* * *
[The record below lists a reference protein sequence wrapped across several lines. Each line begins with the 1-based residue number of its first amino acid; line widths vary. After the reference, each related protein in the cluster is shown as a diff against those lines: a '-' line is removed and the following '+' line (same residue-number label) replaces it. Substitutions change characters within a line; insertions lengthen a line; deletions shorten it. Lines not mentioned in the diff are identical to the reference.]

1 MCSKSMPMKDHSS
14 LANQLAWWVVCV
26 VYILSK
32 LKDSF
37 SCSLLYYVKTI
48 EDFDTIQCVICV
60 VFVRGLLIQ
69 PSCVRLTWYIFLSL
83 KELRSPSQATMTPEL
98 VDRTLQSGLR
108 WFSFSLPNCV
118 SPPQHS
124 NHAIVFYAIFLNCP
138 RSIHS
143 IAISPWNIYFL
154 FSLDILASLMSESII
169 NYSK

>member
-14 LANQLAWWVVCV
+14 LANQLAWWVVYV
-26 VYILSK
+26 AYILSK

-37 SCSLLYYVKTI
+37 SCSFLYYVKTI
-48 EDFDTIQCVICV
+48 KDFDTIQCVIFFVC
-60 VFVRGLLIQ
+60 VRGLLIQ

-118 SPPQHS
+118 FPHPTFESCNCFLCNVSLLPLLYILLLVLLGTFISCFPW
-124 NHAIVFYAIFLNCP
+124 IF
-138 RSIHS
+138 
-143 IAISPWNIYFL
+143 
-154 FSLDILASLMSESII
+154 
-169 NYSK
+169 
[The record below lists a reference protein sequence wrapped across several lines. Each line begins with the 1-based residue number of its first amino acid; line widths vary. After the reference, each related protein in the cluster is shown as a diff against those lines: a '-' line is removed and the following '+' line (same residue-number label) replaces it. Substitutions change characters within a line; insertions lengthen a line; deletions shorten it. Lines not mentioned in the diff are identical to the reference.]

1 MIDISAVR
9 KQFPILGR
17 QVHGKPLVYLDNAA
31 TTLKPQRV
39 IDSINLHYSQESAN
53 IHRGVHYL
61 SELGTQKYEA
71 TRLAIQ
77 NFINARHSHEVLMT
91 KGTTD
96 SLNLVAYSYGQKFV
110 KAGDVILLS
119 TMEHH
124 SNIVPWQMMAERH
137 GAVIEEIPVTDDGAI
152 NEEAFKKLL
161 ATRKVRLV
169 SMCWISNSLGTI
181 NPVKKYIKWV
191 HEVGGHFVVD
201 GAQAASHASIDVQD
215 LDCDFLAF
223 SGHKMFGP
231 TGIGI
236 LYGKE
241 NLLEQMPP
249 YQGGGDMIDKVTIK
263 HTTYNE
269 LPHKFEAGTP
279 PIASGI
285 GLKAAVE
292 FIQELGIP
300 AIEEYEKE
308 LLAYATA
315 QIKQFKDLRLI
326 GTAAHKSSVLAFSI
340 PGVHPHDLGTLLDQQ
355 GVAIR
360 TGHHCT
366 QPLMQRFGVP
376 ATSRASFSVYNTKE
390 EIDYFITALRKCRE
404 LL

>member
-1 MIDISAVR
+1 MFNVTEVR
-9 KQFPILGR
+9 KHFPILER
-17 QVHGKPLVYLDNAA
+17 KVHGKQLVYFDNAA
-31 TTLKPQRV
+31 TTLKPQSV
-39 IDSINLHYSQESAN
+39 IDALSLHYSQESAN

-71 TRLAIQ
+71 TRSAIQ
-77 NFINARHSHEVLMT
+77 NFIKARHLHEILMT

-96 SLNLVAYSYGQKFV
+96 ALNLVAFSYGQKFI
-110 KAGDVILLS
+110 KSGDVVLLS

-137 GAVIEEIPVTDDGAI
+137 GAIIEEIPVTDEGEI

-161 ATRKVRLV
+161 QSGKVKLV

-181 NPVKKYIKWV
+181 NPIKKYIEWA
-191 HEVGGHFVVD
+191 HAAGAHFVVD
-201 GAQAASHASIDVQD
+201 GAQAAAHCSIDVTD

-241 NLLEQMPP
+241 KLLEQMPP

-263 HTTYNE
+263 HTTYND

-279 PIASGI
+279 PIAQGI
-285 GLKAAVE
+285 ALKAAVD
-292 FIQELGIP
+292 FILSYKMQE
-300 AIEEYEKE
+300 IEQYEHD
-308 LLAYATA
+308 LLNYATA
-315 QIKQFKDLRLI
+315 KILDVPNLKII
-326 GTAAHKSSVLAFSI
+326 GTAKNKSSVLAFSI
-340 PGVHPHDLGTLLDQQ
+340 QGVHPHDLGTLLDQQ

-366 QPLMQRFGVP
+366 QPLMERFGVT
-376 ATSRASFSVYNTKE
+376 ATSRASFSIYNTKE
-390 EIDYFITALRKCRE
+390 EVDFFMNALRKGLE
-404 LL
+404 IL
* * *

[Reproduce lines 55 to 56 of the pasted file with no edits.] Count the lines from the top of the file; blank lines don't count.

119 TMEHH
124 SNIVPWQMMAERH